Attempts by hackers to bring down online systems and compromise valuable data are on the rise. Just last month, one of the largest distributed denial of service (DDoS) attacks ever launched was responsible for making the internet unusable across large parts of the USA, and services at Twitter, Netflix and many other places were forced offline.
These attacks are sometimes carried out to steal data. By breaking the systems through hitting them with brute force traffic, they potentially make them more vulnerable to more targeted attacks. Sometimes they are carried out as a warning shot – a show of strength to let someone know that the attacker is serious and has cyber-firepower at their fingertips.
By all estimates, attacks of this type as well as many other forms of cyber-attack are likely to continue to increase in size and frequency. Fortunately for the law-abiding, as online criminals get smarter, so do efforts made to protect against their unwanted intrusions and attempted theft.
Lately Big Data has been put to use in the ongoing battle to stay one step ahead of the hackers and malicious actors – who could be anyone from disgruntled customers to nation states. Today, advanced analytics and cutting edge technology such as machine learning are put to work on the vast streams of data available through networks such as the internet, and our connected machines.
The aim is to look for unusual patterns among the constant buzz of information that makes up an organization’s digital activities. Some of these technologies were first developed for military applications, and have now been spun out into industry. The most famous example probably being Palantir, which was initially funded by the CIA to provide analytics muscle in the war against terrorism. Today it provides Big Data-driven cybersecurity to big business and is valued at $20 billion. Services such as these are often considered a good investment, as businesses which lose data through breaches can face loss of consumer trust, public disclosure of commercially valuable information, and face large fines.
Transformation brings security challenges
Today, many businesses are attempting to undergo changes which will allow them to survive and thrive in an increasingly digital, online and automated world. With new infrastructures being hacked into place, it’s inevitable that attackers will find themselves presented with tempting new targets.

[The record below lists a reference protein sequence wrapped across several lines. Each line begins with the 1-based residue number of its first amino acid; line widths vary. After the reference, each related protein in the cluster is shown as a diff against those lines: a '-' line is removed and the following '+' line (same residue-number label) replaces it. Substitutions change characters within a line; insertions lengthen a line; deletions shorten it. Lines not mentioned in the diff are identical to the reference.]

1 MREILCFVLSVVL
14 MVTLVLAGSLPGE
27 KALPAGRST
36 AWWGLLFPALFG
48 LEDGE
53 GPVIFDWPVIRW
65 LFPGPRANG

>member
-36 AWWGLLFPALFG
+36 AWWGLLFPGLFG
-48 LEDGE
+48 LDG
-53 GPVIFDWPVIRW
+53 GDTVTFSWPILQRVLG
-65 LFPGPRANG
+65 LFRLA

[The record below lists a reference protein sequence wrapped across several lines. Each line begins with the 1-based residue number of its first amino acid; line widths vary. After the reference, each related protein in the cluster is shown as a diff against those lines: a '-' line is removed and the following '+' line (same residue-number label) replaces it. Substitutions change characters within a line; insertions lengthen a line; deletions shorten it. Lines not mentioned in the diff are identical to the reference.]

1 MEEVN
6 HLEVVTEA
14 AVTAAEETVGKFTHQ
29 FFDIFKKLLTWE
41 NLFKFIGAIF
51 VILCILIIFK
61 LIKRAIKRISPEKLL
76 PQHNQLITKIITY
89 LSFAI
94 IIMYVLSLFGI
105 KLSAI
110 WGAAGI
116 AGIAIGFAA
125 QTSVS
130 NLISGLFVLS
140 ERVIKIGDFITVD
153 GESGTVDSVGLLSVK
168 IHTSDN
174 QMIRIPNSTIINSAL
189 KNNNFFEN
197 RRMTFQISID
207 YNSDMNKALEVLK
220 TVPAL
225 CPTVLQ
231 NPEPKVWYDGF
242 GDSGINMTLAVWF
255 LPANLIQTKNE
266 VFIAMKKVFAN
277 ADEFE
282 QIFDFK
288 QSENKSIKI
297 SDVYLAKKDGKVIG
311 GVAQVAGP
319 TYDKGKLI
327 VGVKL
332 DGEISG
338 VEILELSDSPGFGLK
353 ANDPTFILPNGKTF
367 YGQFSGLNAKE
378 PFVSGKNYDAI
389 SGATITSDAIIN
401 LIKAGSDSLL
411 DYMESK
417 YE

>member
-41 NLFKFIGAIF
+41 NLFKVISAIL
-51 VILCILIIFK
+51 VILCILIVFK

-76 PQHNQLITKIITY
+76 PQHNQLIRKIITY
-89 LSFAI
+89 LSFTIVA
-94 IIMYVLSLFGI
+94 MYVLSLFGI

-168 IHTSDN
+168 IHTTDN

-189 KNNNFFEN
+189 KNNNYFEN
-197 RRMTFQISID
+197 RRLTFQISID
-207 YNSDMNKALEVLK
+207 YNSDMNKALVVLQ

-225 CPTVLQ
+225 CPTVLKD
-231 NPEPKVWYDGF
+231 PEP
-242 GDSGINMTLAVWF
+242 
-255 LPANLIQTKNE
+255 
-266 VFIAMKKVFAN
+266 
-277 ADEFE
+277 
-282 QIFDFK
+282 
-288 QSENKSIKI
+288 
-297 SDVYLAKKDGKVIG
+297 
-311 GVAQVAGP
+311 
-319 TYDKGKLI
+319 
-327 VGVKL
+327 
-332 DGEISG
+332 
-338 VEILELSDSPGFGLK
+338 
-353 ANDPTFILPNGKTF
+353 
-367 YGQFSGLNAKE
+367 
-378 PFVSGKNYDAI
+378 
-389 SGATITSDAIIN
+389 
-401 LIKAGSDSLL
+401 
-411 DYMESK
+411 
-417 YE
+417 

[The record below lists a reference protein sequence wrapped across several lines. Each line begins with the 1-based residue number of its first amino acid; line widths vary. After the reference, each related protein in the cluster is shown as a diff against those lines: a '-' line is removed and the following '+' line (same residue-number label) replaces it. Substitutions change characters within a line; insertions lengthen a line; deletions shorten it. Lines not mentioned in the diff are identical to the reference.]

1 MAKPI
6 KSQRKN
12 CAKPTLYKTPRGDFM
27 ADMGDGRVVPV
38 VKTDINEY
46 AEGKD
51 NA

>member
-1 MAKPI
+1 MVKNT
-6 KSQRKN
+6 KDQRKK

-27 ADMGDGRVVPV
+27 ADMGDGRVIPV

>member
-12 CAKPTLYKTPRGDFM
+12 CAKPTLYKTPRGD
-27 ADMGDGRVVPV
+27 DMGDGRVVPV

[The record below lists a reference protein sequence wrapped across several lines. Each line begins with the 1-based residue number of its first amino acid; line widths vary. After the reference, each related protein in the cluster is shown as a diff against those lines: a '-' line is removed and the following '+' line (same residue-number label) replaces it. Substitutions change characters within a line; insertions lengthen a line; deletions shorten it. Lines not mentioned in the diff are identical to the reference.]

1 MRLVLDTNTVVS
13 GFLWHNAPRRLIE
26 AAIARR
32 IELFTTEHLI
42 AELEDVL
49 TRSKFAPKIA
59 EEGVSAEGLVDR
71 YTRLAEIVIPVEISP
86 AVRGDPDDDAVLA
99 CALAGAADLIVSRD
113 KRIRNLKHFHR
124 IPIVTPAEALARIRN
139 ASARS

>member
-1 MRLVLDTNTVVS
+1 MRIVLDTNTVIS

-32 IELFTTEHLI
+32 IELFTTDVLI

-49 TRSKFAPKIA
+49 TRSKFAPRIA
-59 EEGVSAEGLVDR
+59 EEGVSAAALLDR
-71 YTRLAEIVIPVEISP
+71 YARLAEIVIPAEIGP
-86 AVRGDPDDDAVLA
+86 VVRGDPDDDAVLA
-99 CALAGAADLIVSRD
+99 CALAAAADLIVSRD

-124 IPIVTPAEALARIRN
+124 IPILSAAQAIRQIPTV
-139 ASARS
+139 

One example is the way in which it is becoming increasingly common for a company to move data – often valuable or personal – outside of its own walls and into the hands of a third party such as a cloud storage, or a software-as-a-service provider.
Oliver Newbury, CTO for BT Security, told me “What all this means from a security point of view is that things are becoming increasingly non-linear and hard to draw out on a page.
“And that’s better for the threat actors than it is for us … so we, as security professionals, need to continue to evolve and shift our approach so we can keep pace with the digital transformations that businesses need to drive. And I think Big Data is a key part of that approach.”
They key to starting to think about cyber defences is building up a broad picture of how that transformation is affecting an organization’s exposure to threats, according to Newbury.
“Often as your organizations shifts and transforms, you end up with a broad surface area and some weak points in your perimeter, which could enable people to sneak in. Then they can start to find your assets and exfiltrate them.
“So if you don’t have that ability to take data from across an organization and build that overall picture, you’re potentially missing intrusions that could lead to loss of sensitive data.”
BT also provides its own service, known as Assure Cyber, which takes a Big Data-driven approach using Pentaho towards assessing the security threats faced by an organization, detecting incoming attacks and preventing loss of data.
New angles of attack
The record breaking, internet-destroying attack I mentioned earlier was notable not just for its size. It was certainly big – directing a devastating 1.2 terabytes per second of traffic at the target computers in a successful attempt to make them crumble and go offline.
It was also an example of a growing trend of attacks launched not from clusters of hijacked desktop PCs, but from Internet of Things devices. A malicious piece of code was used to take control of devices – including cameras and smart TVs, by searching for them across networks, logging in using factory default passwords, and feeding them new instructions. By building a network of potentially around 100,000 of these compromised devices, the unknown hackers came closer to crashing the entire internet than anyone else has so far managed.
The struggle will probably go on forever – or for as long as there is technology and people who are inclined to steal and cause trouble. As security becomes tighter, hackers will become more devious, and, in a repeating pattern, security experts will step up their game.
But in the here-and-now, it’s clear that its more important than ever for organizations to be aware of the range of threats levelled towards them, and assess the risks posed by the data they are storing.
Bernard Marr is a best-selling author & keynote speaker. His newbook:’Big Data in Practice: How 45 Successful Companies Used Big Data Analytics to Deliver Extraordinary Results‘